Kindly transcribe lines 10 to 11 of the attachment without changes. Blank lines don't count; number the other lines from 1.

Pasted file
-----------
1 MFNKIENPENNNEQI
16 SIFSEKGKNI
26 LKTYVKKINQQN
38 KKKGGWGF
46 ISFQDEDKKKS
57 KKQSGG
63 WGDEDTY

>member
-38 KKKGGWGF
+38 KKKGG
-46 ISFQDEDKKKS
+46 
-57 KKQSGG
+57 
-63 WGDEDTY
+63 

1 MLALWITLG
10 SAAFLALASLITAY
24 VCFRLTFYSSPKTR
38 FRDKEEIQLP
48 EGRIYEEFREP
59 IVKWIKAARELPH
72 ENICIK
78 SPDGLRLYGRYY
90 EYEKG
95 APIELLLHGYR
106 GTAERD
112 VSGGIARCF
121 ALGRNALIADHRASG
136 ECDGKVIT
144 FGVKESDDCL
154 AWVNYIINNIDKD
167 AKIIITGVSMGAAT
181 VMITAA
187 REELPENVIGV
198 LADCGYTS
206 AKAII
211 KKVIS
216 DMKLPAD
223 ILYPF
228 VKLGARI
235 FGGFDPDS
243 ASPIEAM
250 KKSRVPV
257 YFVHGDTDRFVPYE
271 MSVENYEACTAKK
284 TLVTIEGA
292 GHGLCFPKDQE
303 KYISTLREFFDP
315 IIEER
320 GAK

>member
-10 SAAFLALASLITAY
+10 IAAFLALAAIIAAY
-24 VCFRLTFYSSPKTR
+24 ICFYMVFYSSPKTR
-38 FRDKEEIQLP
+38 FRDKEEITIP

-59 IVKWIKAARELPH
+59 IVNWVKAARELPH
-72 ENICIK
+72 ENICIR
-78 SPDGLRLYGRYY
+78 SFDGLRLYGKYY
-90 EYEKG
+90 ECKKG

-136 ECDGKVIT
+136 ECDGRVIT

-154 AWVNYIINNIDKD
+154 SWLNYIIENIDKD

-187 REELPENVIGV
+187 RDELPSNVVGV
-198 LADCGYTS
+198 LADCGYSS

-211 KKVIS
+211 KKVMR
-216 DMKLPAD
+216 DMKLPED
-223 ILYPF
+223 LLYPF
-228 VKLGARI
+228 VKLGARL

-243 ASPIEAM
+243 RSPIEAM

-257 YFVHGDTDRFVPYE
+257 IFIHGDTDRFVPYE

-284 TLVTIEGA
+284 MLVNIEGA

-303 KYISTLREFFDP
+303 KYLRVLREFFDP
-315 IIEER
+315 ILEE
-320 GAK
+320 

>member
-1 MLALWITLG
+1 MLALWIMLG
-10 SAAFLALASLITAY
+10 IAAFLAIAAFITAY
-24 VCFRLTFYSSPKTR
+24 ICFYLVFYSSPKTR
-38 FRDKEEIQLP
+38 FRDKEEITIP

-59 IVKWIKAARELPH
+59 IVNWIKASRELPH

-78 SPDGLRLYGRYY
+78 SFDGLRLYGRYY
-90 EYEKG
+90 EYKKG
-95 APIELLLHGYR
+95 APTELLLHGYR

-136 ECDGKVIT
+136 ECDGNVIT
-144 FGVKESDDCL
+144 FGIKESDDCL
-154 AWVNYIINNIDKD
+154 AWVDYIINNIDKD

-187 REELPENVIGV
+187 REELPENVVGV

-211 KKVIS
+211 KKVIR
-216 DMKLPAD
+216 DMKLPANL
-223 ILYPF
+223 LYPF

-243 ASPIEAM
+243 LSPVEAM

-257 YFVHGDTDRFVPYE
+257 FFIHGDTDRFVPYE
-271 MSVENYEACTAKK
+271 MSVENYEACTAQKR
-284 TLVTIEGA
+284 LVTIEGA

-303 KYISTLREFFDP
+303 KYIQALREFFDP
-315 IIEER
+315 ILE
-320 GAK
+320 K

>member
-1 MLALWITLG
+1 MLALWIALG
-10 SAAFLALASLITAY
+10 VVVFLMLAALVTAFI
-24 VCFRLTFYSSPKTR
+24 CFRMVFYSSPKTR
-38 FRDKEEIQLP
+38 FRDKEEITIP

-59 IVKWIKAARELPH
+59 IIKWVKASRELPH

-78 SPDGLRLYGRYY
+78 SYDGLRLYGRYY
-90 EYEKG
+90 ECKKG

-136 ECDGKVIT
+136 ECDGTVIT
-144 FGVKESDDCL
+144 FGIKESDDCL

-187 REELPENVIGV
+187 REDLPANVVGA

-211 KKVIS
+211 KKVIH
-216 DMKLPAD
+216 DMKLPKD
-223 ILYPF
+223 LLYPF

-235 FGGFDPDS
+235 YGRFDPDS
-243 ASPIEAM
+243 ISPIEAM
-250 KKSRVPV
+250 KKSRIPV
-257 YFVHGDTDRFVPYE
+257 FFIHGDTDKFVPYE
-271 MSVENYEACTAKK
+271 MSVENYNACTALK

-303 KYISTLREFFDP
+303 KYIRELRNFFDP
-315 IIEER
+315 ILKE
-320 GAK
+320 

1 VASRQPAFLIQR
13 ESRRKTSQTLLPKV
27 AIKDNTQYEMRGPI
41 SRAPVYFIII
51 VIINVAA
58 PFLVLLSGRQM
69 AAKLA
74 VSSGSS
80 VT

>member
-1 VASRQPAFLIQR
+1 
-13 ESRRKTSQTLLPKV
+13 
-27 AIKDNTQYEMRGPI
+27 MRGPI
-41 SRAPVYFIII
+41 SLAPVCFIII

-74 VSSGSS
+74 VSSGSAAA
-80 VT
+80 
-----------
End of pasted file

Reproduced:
+38 KKKGG
-46 ISFQDEDKKKS